‘Posted Up:’ Local apartment complexes are suing the USPS

Mailboxes at The Crown apartments hang empty after tenants stopped receiving mail after the United States Postal Service reclassified apartment complexes to dormitories. Tenants like Nicole Cortez and her roommates took matters into their own hands. “We’ve had to get a P.O. Box just so we can get our mail,” Cortez said.

Cassady Lamb

Editor’s note: A former version of this story included a quote from an employee of The Columns apartment complex who was not aware of the action the complex is taking in the dispute over mail delivery with the U.S. Postal Service. The story has been updated. 

Four Bowling Green apartment complexes are suing the U.S. Postal Service and postmaster Andrea Forsythe in U.S. District Court due to a change in the way the apartments are receiving mail.

Hilltop Club, Midtown, Campus Pointe and The Crown are suing; The Columns is not but has also been affected by this issue.

The problem began when the USPS reclassified the apartment complexes as dormitories. The reclassification went into effect in December, with employees being notified of incoming changes as early as October.

According to the USPS Postal Operations Manual, qualified apartments are supposed to have mail delivered to “individual boxes in a residential building containing apartments or units occupied by different addresses.” Mail delivered to dormitories “is delivered in bulk to a designated representative of the school or property, who then becomes responsible for further distribution to students and residents.”

These apartment complexes are in the vicinity of WKU and house many students, but they are not university-owned property.

Hilltop Club, Midtown, Campus Pointe and The Crown filed the joint lawsuit in early January against the USPS and local postmaster.

The Columns is one apartment complex not participating in the lawsuit. However, Andover Management Group said complex’s owners are working to resolve the issue for residents through alternative avenues, and believes the situation is against USPS policy.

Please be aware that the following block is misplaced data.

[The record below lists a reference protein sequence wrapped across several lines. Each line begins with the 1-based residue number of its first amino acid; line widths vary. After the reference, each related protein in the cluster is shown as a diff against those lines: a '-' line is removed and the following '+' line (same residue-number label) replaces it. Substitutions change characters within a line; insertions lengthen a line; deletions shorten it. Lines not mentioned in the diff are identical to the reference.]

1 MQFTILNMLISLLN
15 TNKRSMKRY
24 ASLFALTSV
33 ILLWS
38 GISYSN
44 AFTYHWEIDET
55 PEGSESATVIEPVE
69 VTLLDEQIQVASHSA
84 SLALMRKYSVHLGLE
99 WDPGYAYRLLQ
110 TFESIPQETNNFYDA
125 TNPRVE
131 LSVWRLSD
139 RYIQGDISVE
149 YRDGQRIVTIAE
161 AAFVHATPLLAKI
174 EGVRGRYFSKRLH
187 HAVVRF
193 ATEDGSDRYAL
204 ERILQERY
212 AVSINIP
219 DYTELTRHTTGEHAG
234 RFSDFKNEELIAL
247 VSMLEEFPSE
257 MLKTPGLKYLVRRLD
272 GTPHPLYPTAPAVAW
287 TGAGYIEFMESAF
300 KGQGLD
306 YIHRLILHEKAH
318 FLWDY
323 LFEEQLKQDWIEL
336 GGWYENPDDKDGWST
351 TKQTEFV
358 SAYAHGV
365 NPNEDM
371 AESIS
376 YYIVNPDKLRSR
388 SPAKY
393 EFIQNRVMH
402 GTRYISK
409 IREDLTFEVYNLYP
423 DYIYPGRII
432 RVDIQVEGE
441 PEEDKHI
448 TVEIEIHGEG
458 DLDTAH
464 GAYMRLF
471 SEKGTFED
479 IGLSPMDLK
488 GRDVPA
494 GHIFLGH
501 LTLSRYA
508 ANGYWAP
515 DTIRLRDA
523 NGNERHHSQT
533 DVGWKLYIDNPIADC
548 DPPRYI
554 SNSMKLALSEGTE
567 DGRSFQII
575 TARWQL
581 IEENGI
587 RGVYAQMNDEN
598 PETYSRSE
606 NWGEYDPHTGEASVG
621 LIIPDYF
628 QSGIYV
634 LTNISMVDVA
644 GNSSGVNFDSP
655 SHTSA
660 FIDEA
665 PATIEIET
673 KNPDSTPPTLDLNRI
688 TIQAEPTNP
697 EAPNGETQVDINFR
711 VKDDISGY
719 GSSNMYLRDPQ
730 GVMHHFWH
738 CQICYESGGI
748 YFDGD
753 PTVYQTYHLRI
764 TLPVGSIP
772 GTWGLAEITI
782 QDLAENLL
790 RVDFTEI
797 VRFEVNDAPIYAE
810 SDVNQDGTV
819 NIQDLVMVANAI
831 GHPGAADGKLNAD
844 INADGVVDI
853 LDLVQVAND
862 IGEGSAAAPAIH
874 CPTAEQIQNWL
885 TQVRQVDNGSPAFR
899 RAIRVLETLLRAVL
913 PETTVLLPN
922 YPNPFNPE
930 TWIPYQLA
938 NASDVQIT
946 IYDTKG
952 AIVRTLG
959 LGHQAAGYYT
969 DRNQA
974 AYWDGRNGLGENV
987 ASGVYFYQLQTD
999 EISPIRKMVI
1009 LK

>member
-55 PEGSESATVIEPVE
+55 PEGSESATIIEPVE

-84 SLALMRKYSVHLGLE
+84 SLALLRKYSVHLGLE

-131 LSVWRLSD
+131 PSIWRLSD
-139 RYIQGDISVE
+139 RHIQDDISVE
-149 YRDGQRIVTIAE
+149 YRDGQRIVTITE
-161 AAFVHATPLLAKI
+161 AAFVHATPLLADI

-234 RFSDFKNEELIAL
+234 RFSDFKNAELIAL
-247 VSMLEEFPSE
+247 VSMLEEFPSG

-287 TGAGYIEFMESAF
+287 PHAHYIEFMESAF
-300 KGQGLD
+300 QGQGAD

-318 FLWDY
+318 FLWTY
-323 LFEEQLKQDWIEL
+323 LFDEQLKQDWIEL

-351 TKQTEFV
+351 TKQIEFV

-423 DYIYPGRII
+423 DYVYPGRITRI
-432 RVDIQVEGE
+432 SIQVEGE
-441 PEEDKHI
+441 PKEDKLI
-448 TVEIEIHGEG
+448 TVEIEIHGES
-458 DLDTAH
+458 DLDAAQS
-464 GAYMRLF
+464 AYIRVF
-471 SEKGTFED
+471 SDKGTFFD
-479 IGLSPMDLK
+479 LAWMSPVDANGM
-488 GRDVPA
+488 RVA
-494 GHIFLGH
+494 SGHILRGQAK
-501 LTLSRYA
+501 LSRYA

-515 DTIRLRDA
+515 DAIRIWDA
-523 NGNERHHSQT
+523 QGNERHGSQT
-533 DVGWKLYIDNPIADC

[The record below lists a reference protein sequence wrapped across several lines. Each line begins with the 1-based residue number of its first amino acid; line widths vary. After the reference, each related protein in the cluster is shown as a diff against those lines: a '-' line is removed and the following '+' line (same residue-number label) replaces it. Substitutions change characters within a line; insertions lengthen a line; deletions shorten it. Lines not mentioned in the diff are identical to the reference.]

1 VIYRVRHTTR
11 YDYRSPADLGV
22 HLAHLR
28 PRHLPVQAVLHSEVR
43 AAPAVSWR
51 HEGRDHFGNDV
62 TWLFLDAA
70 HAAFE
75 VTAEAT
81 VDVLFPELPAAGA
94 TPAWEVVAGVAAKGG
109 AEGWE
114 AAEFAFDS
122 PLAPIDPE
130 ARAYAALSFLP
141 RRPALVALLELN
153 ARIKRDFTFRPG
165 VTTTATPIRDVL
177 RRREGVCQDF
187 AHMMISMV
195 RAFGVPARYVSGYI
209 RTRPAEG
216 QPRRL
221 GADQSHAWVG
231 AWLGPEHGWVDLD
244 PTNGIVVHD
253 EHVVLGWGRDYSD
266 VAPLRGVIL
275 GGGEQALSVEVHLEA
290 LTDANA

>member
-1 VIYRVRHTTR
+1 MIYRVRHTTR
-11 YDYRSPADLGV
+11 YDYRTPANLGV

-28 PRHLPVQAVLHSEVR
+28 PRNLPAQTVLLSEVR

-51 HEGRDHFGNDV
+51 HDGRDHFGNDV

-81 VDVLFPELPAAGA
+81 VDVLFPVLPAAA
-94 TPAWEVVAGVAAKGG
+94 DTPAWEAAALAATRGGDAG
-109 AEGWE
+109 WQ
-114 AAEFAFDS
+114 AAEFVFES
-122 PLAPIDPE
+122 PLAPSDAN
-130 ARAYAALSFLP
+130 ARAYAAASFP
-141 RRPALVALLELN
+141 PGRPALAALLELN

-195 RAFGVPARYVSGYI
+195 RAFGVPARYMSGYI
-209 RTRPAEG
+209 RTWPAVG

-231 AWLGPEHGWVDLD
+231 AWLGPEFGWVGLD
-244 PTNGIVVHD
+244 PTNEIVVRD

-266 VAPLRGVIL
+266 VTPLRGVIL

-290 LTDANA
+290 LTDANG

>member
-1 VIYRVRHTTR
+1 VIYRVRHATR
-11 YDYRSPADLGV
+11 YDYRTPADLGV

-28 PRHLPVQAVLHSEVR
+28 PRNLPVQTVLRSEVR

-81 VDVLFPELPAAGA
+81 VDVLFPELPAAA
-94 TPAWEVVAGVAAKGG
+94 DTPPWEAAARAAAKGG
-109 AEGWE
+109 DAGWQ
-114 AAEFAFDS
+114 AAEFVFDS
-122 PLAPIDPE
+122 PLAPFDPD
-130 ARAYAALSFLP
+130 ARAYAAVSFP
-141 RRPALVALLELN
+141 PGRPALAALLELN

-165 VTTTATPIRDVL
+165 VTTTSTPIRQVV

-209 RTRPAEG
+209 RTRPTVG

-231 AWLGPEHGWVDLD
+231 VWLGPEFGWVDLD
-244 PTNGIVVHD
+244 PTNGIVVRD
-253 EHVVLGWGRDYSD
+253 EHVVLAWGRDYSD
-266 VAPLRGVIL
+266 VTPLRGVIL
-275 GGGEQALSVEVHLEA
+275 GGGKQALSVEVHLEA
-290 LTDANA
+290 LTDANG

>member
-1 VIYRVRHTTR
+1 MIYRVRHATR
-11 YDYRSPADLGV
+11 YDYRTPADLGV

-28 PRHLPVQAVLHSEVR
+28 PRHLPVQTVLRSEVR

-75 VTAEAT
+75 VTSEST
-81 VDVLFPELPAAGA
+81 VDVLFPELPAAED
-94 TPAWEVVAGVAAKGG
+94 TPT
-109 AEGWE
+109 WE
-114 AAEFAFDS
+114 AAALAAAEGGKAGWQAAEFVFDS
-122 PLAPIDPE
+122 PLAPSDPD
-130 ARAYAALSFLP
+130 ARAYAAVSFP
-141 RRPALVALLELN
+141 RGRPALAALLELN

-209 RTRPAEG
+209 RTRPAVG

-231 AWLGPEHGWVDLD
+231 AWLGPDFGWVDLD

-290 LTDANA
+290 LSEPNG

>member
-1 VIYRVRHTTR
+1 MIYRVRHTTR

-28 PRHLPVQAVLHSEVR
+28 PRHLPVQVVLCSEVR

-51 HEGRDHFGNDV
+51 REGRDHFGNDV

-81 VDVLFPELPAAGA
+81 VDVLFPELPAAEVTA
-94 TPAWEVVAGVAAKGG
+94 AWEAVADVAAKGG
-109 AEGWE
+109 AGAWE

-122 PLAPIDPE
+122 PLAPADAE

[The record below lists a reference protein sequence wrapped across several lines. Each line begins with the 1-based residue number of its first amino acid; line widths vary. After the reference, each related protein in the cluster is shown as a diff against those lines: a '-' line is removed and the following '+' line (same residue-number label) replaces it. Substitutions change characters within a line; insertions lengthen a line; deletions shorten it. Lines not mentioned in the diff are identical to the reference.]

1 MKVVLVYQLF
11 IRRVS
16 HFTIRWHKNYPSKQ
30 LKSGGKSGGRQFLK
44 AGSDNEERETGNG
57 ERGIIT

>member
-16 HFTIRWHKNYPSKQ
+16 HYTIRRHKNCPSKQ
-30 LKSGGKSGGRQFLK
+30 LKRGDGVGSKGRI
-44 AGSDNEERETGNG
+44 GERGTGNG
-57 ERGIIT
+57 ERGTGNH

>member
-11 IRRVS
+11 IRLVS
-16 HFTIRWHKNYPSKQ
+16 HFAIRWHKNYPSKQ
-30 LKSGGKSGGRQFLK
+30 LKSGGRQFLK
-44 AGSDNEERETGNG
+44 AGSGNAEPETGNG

George Board, an employee and resident of The Columns, said he, along with many other residents, have been affected by the reclassification.

“Both parents and residents were calling saying their Christmas presents were not coming in,” Board said. “Everyone was just extremely frustrated, and there just wasn’t much we could do with that sadly.”

Brandon Williams, a resident of The Crown, said he hasn’t been receiving any of his mail.

“I’ve actually gotten phone calls and emails saying my packages are being sent back to the supplier,” Williams said.

This is not the first time this problem has affected students at a university. In October, a Pennsylvania apartment complex housing Penn State students reported being refused mail delivery due to being classified as a residence hall.

An employee of Campus Pointe said the postal service is refusing to deliver packages and is waiting on them to respond to the lawsuit.

“[My roommates] were not able to get their Christmas packages from their family members,” said Caitlyn Pitcock, resident of The Crown apartments. “I had important documents for my new car that were supposed to be mailed to me, and I didn’t receive them in time because of this issue.”

The USPS is refusing to deliver mail to individual mailboxes in these complexes, and are instead delivering mail in bulk to property and leasing managers of each building.

They are continuing to reject mail deliveries.

News reporter Cassady Lamb can be reached at [email protected]. Follow her on Twitter at @lambp0p.